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May 29, 2018

Beyond the panacea of the free market


May 29, 2018

Although Imran Khan’s plans to create 10 million jobs may have amused some and raised doubts among some other detractors – who may be justified in asking how many jobs have been created in Khyber Pakhtunkhwa – the PTI chief deserves some appreciation for triggering a debate over an important issue.

In Pakistan, around 40 million people are living below the poverty line and 67 percent have no roof over their heads. Millions of people have no access to pure drinking water and more than 20 million children are out of school. Instead of debating these problems and finding ways to address them, politicians have stoked communal feelings, appeased fanatics and resorted to nationalistic slogans. Through his 100-day agenda, Imran Khan has at least mainstreamed an issue that has been on the peripheries.

Rampant unemployment has threatened to tear the social fabric of our country. In the recent decade, more than 20,000 industrial units were closed down in Faisalabad alone, leaving millions of working class people jobless. In Karachi, the decline in industrial activity has led to the growth of housing colonies and schemes. In addition, the existence of more than 5,000 sick industries, which have been non-functional for decades, flies in the face of the tall claims made by the ruling elite about creating jobs for our burgeoning youth population.

The rest of our industries are struggling to survive in an increasingly competitive market, where Bangladesh, Vietnam, China and a number of other countries are fiercely contending for their pound of flesh. It is difficult to name even a single sector of the economy that is not plagued by overproduction.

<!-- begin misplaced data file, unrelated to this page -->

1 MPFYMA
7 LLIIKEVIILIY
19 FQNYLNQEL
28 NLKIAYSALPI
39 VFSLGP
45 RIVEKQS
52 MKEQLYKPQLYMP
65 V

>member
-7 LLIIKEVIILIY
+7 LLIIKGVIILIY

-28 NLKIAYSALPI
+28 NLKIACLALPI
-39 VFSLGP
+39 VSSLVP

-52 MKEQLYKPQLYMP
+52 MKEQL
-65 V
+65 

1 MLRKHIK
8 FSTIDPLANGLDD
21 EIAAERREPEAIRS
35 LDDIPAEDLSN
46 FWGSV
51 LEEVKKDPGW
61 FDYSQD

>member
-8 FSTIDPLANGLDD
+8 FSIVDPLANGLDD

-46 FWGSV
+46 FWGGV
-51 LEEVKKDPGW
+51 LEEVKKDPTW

This is why it is heartening to see that the problem of unemployment has finally taken centre-stage in a society where killing people over sectarian differences, caste and political affiliations seem to have been the most pressing issue. The PTI deserves appreciation for drawing attention to unemployment. But the panacea of the free-market economy that Asad Umar has suggested in his recent article, ‘Ten million jobs’ published in these pages on May 27, is flawed. Even highly advanced capitalist countries have never been able to tide over unemployment completely. Asad Umar has declared the private sector to be an engine of growth that restricts the role of the state to a silent spectator, which should only try to fulfil its constitutional duty without intervening in the country’s economic affairs. His article creates the impression that the state cannot provide full employment since it is not the engine of growth.

The only countries that have managed to attain full employment are those that have previously operated under planned economies, which accord a greater role to the state in economic matters. The USSR, East Germany, Hungry, Poland, Czechoslovakia, Bulgaria, Romania, Yugoslavia, Albania and China under Mao have, more or less, attained full employment for all citizens. We can debate the type of employment that existed in these countries. But such questions can also be raised about capitalistic methods of calculations – GDPs, per capita incomes, trickle-down effects and zero-hour contracts.

After the planned economies were dismantled in these countries, the rate of unemployment increased, rising to 40 percent in Poland while the situation was not rosy in other former socialist states. Workers of these states were forced to take up jobs in advanced European countries. But the recurrent financial crises in capitalist countries made it difficult for them to gain their share of jobs from the ever-shrinking market. Today, zero-hour contracts are on their peak – even in England. Workers in advanced capitalist countries are facing retrenchment, low wages and the withdrawal of social security by the state.